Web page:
58 of 59 people found the following review helpful
on December 16, 2000
I'm a children's librarian. This book is so incredibly popular with my library children that I order a dozen copies at a time. Its simple, bold graphics are extremely pleasing, and the children love the cutout pictures.
I frequently use this book for story programs. The first part of the book builds the monster by adding one facial feature at a time. I usually ask the children what the facial feature is or what color it is. The hair is purple, the face is green. When the monster is complete, I ask if they are scared. They never are. Then we get out our pointer fingers, shake them at the book, and in our bossiest voice chase that monster away. The book ends with the children telling the monster not to come back until we say so.
Whenever I read this book to a group, I invariably see children rereading the book on their own. Usually half the children want to check out a copy of the book. Because the graphics are so good, and the story so strong, even very young children can "read" this book to themselves. I love to see the children sitting at tables, shaking their fingers at the book, and gruffly telling that bad monster to "Go away."
I highly recommend this book because it is empowering, it's fun, and it's a great book to teach your child to love books.
31 of 31 people found the following review helpful
on June 13, 2000
This book is the ultimate "empowering tool" for giving little ones control over their fears. It first builds a monster, adding a feature or two on each page through the use of cut-out pages. First the two big yellow eyes appear, then the long bluish-greenish nose. By the time you add the big, scary green face, you've got one scary monster.
But don't worry, because once Big Green Monster is all put together, he's taken apart again. "YOU DON'T SCARE ME!" reads the text, "So, GO AWAY..." Page by page and one by one, the scary features disappear as ordered. The book ends with "GO AWAY, Big Green Monster! And DON'T COME BACK! Until I say so."
Wow. If only I'd had this book when that scary clown was in my son's closet. Or when the mysterious cowboy was in his brother's room. Or when that nasty giant was hiding out in my parents' fireplace about thirty years ago.
22 of 22 people found the following review helpful
I've enjoyed reading through the vast variety of responses to this book, and mostly they bring up some interesting points. "Go Away Big Green Monster" is ostensibly a book that is meant to (and I'm quoting the back of the book here) "chase away their (kids') nighttime monsters". All well and good. This doesn't give the book much in the way of plot development or character analysis, but it sure does create one heckuva scary bed time monster. By flipping through the pages the book slowly creates, then disposes with a big green boogie man.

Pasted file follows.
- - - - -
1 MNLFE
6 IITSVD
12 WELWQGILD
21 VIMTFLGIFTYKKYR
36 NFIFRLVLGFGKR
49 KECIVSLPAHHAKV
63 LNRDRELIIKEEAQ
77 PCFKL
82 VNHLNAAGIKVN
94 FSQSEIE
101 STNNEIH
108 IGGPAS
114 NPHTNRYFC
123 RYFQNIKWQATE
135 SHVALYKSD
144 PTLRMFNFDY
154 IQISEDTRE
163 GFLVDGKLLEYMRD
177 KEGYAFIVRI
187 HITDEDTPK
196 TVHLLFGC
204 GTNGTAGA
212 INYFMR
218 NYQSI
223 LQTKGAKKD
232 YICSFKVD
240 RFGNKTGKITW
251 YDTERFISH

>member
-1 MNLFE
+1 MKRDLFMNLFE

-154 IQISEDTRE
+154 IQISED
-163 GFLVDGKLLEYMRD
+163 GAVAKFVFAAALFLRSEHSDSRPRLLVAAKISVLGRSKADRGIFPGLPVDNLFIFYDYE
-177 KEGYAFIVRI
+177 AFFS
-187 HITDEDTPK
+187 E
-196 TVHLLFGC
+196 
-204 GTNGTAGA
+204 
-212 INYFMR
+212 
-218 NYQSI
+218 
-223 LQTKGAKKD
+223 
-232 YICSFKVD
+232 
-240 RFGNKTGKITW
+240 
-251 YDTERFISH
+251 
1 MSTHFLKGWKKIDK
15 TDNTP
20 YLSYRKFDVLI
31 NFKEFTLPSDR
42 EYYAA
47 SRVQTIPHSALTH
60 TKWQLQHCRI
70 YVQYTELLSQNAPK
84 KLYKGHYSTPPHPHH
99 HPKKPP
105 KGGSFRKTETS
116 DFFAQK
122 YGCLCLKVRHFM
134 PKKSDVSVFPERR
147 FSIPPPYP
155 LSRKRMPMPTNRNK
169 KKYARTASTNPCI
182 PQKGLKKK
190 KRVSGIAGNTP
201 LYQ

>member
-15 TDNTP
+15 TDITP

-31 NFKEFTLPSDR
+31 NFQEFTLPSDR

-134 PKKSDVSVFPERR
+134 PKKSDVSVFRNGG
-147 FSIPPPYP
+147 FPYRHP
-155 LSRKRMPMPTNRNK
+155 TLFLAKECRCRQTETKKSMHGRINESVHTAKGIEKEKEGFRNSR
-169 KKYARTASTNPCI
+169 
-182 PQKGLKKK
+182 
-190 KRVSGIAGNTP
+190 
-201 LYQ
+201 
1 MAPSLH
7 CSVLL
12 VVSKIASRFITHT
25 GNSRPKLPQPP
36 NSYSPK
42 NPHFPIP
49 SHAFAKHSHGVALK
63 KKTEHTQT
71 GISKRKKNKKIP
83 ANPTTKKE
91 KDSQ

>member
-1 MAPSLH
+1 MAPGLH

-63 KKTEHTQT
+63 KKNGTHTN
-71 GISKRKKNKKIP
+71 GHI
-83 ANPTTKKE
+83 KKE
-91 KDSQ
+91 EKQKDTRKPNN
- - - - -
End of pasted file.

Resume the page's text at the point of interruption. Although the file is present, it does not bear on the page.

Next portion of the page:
I was a bit amazed at the cut out construction of this tale. It's cleverly done and expertly woven. But as some reviews of this book have pointed out, it's probably a book best written for kids who ALREADY are afraid of big green monsters. If you've a child who's never considered that monsters might be out there with "a big red mouth with sharp white teeth" this might suddenly inspire them to become afraid for the first time. Sort of the antithesis of what the book is supposed to accomplish. I mean, it's a cute book. No question. Just make certain that you're handing it to a little one that is not innocent in the ways of monsters and monster appearance.
Oh, and as a personal side note, I love the cover. The big green monster stares out at the viewer in a perfect Kilroy-esque appearance (his big ole nose hanging like a blue cucumber over the yellow wall). Any book that references Kilroy is a-okay by me.
12 of 12 people found the following review helpful
Show the monster in your life who's boss with this delightful picture book from Ed Emberly! A book perfect for your youngster who might dread the thing that goes bump in the night or wonder what lurks under their bed, this book takes a rather direct approach to summoning, then banishing the monster, and empowering a child to do the same.
The book itself is a wonderful example of a "movable book" in that the pages are designed to slowly reveal the face of a rather cartoonish monster through cut outs, so that the face is gradually revealed. Starting with two "big yellow eyes", the pages progress through adding a mouth and nose and hair, until children can perceive the entire face of the monster. Then the same process is done in reverse, with pieces of the monster disappearing as the text commands those pieces to go away, until the monster is gone. This Cheshire cat-like visual trick is used effectively, and will not only give children some sense of power over the monster, but allows them to guess what will appear or disappear next, and to grasp the sense of shapes and color that make up the monster.